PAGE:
Unless you’re a hardcore biofuel fan, chances are you’ve probably never actually pumped the alternative stuff. But in case you do and you’re out searching for a public E85 station on your cell phone or computer, Nevada City-based mobile app and web company WHDC just launched a location-based E85 finder service called NearE85.com
OK, so it doesn’t do much good say if you live in Cali, which NearE85 lists has having only 1 public E85 station in the state. But hey it’s a start. WHDC also already offers NearBio.com for finding biodiesel locations and NeedBio.com a site for biofuel demand.
WHDC cofounder Lisa Hull tells us that NearBio averages around 300-400 queries per day for locations on the website, and about 50 requests per day from the cell phones for locations and directions — not bad for an 8-month old service. You can also find a web-based Alternative Fueling Station Locator, run by the Department of Energy.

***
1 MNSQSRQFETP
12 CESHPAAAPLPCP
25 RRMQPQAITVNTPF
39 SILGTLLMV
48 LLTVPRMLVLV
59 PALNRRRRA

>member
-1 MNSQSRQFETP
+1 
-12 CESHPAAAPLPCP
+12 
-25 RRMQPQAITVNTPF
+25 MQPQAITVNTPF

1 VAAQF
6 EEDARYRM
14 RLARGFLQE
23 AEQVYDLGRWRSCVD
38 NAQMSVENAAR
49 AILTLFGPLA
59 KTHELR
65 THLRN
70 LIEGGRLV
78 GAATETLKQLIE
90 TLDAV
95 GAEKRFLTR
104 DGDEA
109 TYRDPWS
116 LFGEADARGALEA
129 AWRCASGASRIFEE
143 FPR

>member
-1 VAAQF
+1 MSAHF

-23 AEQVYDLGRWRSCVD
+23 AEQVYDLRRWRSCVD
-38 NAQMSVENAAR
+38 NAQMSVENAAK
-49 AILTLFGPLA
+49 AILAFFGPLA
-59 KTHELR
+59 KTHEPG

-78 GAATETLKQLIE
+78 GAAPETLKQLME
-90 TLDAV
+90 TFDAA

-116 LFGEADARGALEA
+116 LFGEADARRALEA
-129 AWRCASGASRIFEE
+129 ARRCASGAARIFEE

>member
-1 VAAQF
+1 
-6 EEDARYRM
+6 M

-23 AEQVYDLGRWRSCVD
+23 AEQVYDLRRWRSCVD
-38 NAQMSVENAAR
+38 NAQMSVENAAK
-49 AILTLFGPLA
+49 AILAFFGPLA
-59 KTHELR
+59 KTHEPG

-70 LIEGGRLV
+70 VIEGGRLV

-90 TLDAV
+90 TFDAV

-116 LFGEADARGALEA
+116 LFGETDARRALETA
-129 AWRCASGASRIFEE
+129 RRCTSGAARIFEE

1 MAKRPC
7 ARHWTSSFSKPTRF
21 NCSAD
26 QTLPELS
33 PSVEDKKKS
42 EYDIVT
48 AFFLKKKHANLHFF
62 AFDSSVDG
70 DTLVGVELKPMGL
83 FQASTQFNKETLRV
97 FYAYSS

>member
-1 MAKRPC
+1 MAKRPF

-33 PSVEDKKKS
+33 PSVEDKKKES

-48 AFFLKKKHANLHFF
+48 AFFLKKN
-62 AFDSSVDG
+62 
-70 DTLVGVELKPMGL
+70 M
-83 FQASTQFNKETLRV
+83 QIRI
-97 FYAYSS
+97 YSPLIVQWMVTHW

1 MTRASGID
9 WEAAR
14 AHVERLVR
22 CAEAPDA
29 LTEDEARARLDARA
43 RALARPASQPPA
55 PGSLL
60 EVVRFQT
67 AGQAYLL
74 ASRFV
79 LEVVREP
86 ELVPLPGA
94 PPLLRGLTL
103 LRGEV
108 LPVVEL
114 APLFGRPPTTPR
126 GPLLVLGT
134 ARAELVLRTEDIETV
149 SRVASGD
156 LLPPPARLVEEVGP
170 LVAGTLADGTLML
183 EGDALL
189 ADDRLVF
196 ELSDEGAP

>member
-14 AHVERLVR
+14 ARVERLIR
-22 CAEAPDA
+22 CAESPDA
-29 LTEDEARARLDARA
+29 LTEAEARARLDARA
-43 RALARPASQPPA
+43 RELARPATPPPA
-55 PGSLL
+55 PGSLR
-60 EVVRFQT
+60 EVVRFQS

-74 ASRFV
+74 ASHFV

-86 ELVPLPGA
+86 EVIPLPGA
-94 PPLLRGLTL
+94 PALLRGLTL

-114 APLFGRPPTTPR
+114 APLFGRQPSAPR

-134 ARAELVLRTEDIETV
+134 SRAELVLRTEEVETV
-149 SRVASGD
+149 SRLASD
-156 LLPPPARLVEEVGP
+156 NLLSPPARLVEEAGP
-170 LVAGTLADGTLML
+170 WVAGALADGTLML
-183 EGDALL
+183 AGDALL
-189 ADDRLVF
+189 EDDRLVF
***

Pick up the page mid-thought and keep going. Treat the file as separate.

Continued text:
We’ve checked out the NearBio mobile service over the Where.com GPS application . We’re Where.com fans, and the NearBio service worked pretty well, though mobile users can also use the mobile Internet and text services.
NearE85.com says there are currently 1077 E85 stations across the U.S., which provide the blend of 85% ethanol and 15% gas that can be used by flex fuel vehicles. Given new stations with E85 are opening all the time, it’s a bit surprising that there’s only 1 listed for the site in Cali.
We chatted with the California Air Resources Board spokesperson Gennet Paauwe, whose organization helps oversees the E85 certification process, and she said there are “less than 10 public E85 fueling stations operating in California right now,” because sites have to get approved for a certain type of vapor recovery equipment which is still in the experimental stage.
“We’re not trying to be difficult, but we have to control air quality problems,” Paauwe says.
On the NearBio blog, the company writes:
The interesting thing we spotted is that E85 availability is much more regional than biodiesel. The fact that California only has 1 station is rather alarming!
Maybe sites like NearE85 can help by getting people educated on the process and availability.